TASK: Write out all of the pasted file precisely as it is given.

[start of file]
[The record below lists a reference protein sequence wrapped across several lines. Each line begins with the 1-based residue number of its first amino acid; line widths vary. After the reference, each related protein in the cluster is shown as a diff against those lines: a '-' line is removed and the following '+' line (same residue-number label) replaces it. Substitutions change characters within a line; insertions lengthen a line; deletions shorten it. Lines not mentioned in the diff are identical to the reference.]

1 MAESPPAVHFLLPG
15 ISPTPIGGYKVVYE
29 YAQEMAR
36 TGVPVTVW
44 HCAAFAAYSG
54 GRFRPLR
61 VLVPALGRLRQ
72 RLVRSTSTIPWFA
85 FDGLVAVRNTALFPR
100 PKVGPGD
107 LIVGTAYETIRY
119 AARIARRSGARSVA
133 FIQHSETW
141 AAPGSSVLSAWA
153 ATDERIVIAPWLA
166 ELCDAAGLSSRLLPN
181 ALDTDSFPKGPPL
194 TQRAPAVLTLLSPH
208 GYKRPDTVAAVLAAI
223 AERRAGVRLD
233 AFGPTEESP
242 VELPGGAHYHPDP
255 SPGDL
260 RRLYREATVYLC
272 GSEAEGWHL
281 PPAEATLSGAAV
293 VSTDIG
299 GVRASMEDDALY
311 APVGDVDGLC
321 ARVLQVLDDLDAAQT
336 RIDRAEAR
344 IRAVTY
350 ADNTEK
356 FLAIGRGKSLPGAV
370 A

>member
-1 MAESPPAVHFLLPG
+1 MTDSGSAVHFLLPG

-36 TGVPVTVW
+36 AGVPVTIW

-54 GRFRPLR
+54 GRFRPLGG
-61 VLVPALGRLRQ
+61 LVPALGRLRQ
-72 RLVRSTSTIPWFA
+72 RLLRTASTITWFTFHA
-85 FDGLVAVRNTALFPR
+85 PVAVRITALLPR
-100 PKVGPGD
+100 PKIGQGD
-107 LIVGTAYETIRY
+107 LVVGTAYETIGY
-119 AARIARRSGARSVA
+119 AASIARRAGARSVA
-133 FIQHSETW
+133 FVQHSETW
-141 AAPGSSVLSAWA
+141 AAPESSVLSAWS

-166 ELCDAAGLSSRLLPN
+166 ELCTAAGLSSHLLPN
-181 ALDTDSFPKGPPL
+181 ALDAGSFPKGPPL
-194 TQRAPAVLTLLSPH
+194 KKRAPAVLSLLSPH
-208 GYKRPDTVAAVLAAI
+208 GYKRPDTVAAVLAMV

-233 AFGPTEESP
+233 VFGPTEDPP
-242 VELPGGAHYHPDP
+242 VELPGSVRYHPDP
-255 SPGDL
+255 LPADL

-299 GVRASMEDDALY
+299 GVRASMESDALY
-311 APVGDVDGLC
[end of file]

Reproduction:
[The record below lists a reference protein sequence wrapped across several lines. Each line begins with the 1-based residue number of its first amino acid; line widths vary. After the reference, each related protein in the cluster is shown as a diff against those lines: a '-' line is removed and the following '+' line (same residue-number label) replaces it. Substitutions change characters within a line; insertions lengthen a line; deletions shorten it. Lines not mentioned in the diff are identical to the reference.]

1 MAESPPAVHFLLPG
15 ISPTPIGGYKVVYE
29 YAQEMAR
36 TGVPVTVW
44 HCAAFAAYSG
54 GRFRPLR
61 VLVPALGRLRQ
72 RLVRSTSTIPWFA
85 FDGLVAVRNTALFPR
100 PKVGPGD
107 LIVGTAYETIRY
119 AARIARRSGARSVA
133 FIQHSETW
141 AAPGSSVLSAWA
153 ATDERIVIAPWLA
166 ELCDAAGLSSRLLPN
181 ALDTDSFPKGPPL
194 TQRAPAVLTLLSPH
208 GYKRPDTVAAVLAAI
223 AERRAGVRLD
233 AFGPTEESP
242 VELPGGAHYHPDP
255 SPGDL
260 RRLYREATVYLC
272 GSEAEGWHL
281 PPAEATLSGAAV
293 VSTDIG
299 GVRASMEDDALY
311 APVGDVDGLC
321 ARVLQVLDDLDAAQT
336 RIDRAEAR
344 IRAVTY
350 ADNTEK
356 FLAIGRGKSLPGAV
370 A

>member
-1 MAESPPAVHFLLPG
+1 MTDSGSAVHFLLPG

-36 TGVPVTVW
+36 AGVPVTIW

-54 GRFRPLR
+54 GRFRPLGG
-61 VLVPALGRLRQ
+61 LVPALGRLRQ
-72 RLVRSTSTIPWFA
+72 RLLRTASTITWFTFHA
-85 FDGLVAVRNTALFPR
+85 PVAVRITALLPR
-100 PKVGPGD
+100 PKIGQGD
-107 LIVGTAYETIRY
+107 LVVGTAYETIGY
-119 AARIARRSGARSVA
+119 AASIARRAGARSVA
-133 FIQHSETW
+133 FVQHSETW
-141 AAPGSSVLSAWA
+141 AAPESSVLSAWS

-166 ELCDAAGLSSRLLPN
+166 ELCTAAGLSSHLLPN
-181 ALDTDSFPKGPPL
+181 ALDAGSFPKGPPL
-194 TQRAPAVLTLLSPH
+194 KKRAPAVLSLLSPH
-208 GYKRPDTVAAVLAAI
+208 GYKRPDTVAAVLAMV

-233 AFGPTEESP
+233 VFGPTEDPP
-242 VELPGGAHYHPDP
+242 VELPGSVRYHPDP
-255 SPGDL
+255 LPADL

-299 GVRASMEDDALY
+299 GVRASMESDALY
-311 APVGDVDGLC